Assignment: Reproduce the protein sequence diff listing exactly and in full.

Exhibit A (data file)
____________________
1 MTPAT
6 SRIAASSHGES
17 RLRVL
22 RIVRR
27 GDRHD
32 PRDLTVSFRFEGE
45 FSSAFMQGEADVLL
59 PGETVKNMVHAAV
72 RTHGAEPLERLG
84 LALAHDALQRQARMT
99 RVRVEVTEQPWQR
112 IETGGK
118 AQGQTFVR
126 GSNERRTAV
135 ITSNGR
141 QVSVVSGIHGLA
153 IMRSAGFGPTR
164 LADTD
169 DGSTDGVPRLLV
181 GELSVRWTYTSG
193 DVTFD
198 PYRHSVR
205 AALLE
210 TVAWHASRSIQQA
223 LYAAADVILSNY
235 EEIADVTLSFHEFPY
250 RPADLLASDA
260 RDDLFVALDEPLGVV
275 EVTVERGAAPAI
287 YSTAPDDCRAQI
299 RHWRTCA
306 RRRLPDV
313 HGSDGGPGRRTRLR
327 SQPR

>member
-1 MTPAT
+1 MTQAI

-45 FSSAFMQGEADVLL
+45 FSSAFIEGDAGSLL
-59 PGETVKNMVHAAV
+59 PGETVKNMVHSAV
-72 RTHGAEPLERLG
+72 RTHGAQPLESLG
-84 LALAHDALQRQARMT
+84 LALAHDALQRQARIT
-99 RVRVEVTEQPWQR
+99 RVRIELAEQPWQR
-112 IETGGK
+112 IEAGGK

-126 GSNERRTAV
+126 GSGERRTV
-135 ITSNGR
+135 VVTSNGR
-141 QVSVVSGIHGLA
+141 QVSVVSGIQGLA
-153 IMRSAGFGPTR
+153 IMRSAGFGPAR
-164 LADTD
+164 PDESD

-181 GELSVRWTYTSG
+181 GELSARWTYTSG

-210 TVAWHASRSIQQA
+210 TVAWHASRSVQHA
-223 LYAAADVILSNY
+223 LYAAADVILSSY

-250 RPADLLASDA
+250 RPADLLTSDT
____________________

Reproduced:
1 MTPAT
6 SRIAASSHGES
17 RLRVL
22 RIVRR
27 GDRHD
32 PRDLTVSFRFEGE
45 FSSAFMQGEADVLL
59 PGETVKNMVHAAV
72 RTHGAEPLERLG
84 LALAHDALQRQARMT
99 RVRVEVTEQPWQR
112 IETGGK
118 AQGQTFVR
126 GSNERRTAV
135 ITSNGR
141 QVSVVSGIHGLA
153 IMRSAGFGPTR
164 LADTD
169 DGSTDGVPRLLV
181 GELSVRWTYTSG
193 DVTFD
198 PYRHSVR
205 AALLE
210 TVAWHASRSIQQA
223 LYAAADVILSNY
235 EEIADVTLSFHEFPY
250 RPADLLASDA
260 RDDLFVALDEPLGVV
275 EVTVERGAAPAI
287 YSTAPDDCRAQI
299 RHWRTCA
306 RRRLPDV
313 HGSDGGPGRRTRLR
327 SQPR

>member
-1 MTPAT
+1 MTQAI

-45 FSSAFMQGEADVLL
+45 FSSAFIEGDAGSLL
-59 PGETVKNMVHAAV
+59 PGETVKNMVHSAV
-72 RTHGAEPLERLG
+72 RTHGAQPLESLG
-84 LALAHDALQRQARMT
+84 LALAHDALQRQARIT
-99 RVRVEVTEQPWQR
+99 RVRIELAEQPWQR
-112 IETGGK
+112 IEAGGK

-126 GSNERRTAV
+126 GSGERRTV
-135 ITSNGR
+135 VVTSNGR
-141 QVSVVSGIHGLA
+141 QVSVVSGIQGLA
-153 IMRSAGFGPTR
+153 IMRSAGFGPAR
-164 LADTD
+164 PDESD

-181 GELSVRWTYTSG
+181 GELSARWTYTSG

-210 TVAWHASRSIQQA
+210 TVAWHASRSVQHA
-223 LYAAADVILSNY
+223 LYAAADVILSSY

-250 RPADLLASDA
+250 RPADLLTSDT